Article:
A young teenager in any society is likely ill-equipped to make wise decisions for adults. I understand that you love her and you want her to be happy. To that end, as a parent you owe her love, shelter, food, stability, some amenities and guidance. It sounds like you've given her that and more. Now, maybe you can teach her the importance and rewards of ...


3

I never thought about it before, so here are a few things that just popped into my mind : You can maybe play "hide & seek" : your wife hide the device somewhere while still connected and your kid has to find "you" back sing-a-long with a little organisation you can probably also read him a book (while your wife turns the pages) have him make and send ...


2

He's a little young yet, but when he turns 5 you might seriously consider enrolling him in a martial arts class. In addition to the benefit of giving him a physical outlet, it will help teach him when it is appropriate (and when not appropriate) to hit or kick. My son learned some very good habits at tai kwan do...they stressed self discipline, self ...


2

16 is a difficult time for everybody, and most of the time parents are right and teenagers are wrong. Some parents are overprotecting, but is still love not hate. The problem is that teens only realize and accept that when they are 25+. We grow up with the self centered impression that parents have no idea and they are against us, but, as cold as it may ...


2

I'm posting this as a second answer, since you seem to have asked 2 questions in one. My other answer deals with answering "how do I improve this situation?" This one answers another one, although it was clarified in comments more than a question: you have a problem with your dad knowing everything you do. The answer to that is, is there a major reason for ...


1

This situation is, at least as you've described it without knowing more details, unfair to you (as you imply but don't directly state). However, many many things that will happen to you in your life will be unfair. Perhaps even grossly so. One thing to remember is that its up to you how to deal with it: its only wasted time if you fail to make the best of ...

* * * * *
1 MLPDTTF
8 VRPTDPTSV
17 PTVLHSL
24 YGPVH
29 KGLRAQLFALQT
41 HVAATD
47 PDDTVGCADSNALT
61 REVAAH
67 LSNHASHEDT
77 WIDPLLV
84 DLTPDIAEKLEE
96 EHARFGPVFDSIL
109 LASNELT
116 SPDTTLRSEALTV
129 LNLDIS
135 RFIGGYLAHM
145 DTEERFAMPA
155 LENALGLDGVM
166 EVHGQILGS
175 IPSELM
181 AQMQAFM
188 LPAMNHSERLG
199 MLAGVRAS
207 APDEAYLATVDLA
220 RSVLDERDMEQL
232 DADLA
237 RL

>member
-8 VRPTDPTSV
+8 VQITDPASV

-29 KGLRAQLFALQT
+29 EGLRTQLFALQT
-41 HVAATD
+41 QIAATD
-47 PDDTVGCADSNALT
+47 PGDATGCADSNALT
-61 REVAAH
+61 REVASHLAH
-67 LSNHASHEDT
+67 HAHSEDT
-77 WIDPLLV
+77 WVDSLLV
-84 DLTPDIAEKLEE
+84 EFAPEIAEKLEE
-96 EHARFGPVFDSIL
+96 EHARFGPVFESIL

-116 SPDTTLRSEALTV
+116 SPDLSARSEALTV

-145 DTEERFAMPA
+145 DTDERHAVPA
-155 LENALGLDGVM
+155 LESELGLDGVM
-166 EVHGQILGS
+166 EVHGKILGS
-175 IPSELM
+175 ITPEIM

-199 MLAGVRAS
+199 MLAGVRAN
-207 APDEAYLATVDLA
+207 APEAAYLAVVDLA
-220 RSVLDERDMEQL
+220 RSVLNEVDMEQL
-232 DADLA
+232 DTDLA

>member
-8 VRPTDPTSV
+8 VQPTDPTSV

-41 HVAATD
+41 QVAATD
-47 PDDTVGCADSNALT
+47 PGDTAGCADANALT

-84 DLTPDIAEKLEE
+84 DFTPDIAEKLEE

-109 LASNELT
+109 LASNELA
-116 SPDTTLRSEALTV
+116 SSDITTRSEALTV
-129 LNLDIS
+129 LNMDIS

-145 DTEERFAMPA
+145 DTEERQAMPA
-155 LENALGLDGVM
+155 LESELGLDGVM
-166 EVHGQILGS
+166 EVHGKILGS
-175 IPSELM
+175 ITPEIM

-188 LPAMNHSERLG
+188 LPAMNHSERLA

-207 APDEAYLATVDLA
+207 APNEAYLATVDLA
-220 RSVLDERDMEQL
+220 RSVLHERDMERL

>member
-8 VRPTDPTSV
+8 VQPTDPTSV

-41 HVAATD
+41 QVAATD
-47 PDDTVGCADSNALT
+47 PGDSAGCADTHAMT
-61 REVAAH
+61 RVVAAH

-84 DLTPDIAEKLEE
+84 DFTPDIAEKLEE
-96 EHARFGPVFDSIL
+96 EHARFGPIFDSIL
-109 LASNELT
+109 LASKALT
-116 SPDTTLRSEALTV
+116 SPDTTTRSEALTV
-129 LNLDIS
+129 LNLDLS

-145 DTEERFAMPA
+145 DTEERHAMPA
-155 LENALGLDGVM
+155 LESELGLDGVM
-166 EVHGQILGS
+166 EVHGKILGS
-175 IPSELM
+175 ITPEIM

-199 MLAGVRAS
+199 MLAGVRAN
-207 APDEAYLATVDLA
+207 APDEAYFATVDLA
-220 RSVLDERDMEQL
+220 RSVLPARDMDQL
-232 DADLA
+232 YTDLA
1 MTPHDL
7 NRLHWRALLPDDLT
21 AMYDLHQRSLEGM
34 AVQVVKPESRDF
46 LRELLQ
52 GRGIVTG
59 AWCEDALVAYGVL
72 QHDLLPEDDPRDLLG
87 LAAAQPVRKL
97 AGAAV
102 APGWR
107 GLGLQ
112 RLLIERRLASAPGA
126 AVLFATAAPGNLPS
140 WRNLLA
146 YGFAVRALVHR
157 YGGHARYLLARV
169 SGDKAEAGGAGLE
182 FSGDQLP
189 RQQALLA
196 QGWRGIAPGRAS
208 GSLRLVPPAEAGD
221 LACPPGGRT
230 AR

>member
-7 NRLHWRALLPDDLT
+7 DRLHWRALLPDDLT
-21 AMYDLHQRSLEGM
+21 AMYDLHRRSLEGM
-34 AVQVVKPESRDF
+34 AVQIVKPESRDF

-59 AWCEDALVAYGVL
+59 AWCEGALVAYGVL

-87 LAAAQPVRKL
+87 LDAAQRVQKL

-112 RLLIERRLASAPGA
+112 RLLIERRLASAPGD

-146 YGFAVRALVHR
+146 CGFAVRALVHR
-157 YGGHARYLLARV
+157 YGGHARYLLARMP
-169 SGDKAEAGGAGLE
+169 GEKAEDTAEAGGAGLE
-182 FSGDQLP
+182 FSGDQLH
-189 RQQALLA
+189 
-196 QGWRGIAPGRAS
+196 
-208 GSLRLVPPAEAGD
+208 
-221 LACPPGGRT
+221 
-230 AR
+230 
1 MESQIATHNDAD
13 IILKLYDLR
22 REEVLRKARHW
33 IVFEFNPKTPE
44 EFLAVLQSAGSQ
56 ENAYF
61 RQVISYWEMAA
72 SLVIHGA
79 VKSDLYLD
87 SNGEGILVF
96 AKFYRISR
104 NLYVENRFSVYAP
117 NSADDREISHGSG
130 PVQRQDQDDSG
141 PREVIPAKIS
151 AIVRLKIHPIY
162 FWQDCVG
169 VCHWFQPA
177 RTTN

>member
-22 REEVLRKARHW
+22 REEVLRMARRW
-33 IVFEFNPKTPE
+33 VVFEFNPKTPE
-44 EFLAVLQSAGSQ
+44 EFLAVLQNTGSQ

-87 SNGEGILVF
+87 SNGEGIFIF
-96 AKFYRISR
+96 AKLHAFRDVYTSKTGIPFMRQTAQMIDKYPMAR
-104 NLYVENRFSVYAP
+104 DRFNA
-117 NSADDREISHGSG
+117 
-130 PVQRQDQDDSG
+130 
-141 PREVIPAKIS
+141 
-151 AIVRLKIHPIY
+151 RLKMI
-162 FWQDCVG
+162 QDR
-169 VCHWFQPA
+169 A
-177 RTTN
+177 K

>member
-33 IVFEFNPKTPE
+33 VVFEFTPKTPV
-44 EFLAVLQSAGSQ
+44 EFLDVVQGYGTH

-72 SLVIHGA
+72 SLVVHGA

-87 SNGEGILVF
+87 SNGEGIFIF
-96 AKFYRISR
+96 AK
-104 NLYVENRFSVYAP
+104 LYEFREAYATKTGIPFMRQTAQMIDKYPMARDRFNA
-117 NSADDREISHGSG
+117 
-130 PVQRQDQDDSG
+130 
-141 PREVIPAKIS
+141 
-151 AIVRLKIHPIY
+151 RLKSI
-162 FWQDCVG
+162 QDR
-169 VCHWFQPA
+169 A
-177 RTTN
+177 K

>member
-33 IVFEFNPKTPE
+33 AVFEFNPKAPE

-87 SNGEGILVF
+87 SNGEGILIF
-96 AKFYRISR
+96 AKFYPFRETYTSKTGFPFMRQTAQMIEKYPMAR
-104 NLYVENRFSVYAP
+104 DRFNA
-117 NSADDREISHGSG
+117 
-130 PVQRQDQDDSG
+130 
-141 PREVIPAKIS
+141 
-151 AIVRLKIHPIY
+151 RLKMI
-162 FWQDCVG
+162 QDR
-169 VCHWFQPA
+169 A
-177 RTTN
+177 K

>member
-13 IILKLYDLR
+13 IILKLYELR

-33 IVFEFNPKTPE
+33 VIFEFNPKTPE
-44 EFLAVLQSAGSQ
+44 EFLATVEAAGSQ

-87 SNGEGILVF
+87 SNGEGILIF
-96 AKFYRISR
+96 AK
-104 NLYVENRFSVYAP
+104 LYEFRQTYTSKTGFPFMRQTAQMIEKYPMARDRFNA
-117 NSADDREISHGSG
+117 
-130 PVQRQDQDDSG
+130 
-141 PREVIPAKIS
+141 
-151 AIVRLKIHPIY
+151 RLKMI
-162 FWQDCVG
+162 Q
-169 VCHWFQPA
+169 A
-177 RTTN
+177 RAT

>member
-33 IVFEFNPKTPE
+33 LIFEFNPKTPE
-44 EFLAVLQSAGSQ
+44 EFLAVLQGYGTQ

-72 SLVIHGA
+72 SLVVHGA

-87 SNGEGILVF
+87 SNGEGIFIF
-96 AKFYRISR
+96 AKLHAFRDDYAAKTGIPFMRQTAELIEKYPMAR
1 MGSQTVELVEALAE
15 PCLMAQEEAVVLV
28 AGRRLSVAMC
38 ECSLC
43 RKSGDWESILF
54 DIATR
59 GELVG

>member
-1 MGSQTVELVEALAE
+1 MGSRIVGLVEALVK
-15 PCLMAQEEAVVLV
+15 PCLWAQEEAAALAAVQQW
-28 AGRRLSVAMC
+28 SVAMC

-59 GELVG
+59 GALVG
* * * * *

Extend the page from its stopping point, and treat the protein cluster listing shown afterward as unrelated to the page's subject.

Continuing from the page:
1

You cannot get out - but you can still access the internet. Problem with internet is that it is not easy to find out who is real friend and who is con. Aim for communities where members are graded by some kind of "karma" like on this forum. I highly recommend to look at free online course "science of happiness". ...


1

This sounds familiar... :) Here are some things we did which helped us: making sure we go outdoor at any given opportunity (you're already doing that, I see) because he can use all his energy and then behave at home enrol him in sports at least during autumn/winter. In our town some places offer sport "classes" for 3-4 year old kids where they mostly run, ...


1

First, it's important that you and your husband come to an understanding about this first. That's more important than your daughter, who is not mature enought yet to understand everything. You and your husband must be a united front. If the two of you are at odds about what's happening, your daughter will surely be confused as well. When you start a ...


1

Perhaps explaining to your daughter that entrepreneurial efforts in many ways are more work than just accepting someone else's job. It's always been my opinion that conventional employment is not worth the praise it is given. To be sure, many conventional jobs are noble ones. I respect a road worker job far more than criminal defense lawyer and I think the ...


1

You have a difficult situation, and I sympathise enormously. Your wifes desires are entirely emotional and instinctual so rational arguments probably won't make any difference. My wife originally wanted to have 3 children. We eventually agreed to have only one child. After our son arrived, my hormonal reaction kicked in and I became open to having ...


1

The question seems to assume that the impact is negative, but research is showing the exact opposite. This study came out just last month showing that a working mother is correlated with positive outcomes for her children across cultures. Adult daughters of working mothers are more likely to be employed, earn higher wages, and hold supervisory positions. ...